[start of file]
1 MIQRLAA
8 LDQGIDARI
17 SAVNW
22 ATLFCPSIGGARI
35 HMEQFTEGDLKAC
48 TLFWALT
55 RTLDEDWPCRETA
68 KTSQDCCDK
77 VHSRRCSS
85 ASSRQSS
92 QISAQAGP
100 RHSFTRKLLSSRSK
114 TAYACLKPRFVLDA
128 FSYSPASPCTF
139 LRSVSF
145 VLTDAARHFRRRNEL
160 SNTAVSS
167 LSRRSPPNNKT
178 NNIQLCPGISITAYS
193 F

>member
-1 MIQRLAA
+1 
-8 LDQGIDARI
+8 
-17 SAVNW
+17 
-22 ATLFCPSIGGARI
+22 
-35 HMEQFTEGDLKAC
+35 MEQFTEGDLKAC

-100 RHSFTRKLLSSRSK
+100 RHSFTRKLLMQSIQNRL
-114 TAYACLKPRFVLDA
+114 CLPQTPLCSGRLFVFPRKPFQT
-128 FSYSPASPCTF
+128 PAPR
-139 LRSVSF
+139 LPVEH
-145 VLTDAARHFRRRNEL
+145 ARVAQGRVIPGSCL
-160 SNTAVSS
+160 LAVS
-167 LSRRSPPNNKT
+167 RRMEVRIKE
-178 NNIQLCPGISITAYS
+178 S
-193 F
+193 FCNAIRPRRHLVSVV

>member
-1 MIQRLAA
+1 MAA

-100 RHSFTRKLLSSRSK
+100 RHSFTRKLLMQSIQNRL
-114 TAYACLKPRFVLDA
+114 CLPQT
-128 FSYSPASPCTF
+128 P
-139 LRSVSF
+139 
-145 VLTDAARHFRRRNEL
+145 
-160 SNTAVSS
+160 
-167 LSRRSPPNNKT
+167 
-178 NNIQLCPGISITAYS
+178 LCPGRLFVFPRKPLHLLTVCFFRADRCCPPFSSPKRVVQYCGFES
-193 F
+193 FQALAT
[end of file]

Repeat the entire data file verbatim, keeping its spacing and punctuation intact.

1 MIQRLAA
8 LDQGIDARI
17 SAVNW
22 ATLFCPSIGGARI
35 HMEQFTEGDLKAC
48 TLFWALT
55 RTLDEDWPCRETA
68 KTSQDCCDK
77 VHSRRCSS
85 ASSRQSS
92 QISAQAGP
100 RHSFTRKLLSSRSK
114 TAYACLKPRFVLDA
128 FSYSPASPCTF
139 LRSVSF
145 VLTDAARHFRRRNEL
160 SNTAVSS
167 LSRRSPPNNKT
178 NNIQLCPGISITAYS
193 F

>member
-1 MIQRLAA
+1 
-8 LDQGIDARI
+8 
-17 SAVNW
+17 
-22 ATLFCPSIGGARI
+22 
-35 HMEQFTEGDLKAC
+35 MEQFTEGDLKAC

-100 RHSFTRKLLSSRSK
+100 RHSFTRKLLMQSIQNRL
-114 TAYACLKPRFVLDA
+114 CLPQTPLCSGRLFVFPRKPFQT
-128 FSYSPASPCTF
+128 PAPR
-139 LRSVSF
+139 LPVEH
-145 VLTDAARHFRRRNEL
+145 ARVAQGRVIPGSCL
-160 SNTAVSS
+160 LAVS
-167 LSRRSPPNNKT
+167 RRMEVRIKE
-178 NNIQLCPGISITAYS
+178 S
-193 F
+193 FCNAIRPRRHLVSVV

>member
-1 MIQRLAA
+1 MAA

-100 RHSFTRKLLSSRSK
+100 RHSFTRKLLMQSIQNRL
-114 TAYACLKPRFVLDA
+114 CLPQT
-128 FSYSPASPCTF
+128 P
-139 LRSVSF
+139 
-145 VLTDAARHFRRRNEL
+145 
-160 SNTAVSS
+160 
-167 LSRRSPPNNKT
+167 
-178 NNIQLCPGISITAYS
+178 LCPGRLFVFPRKPLHLLTVCFFRADRCCPPFSSPKRVVQYCGFES
-193 F
+193 FQALAT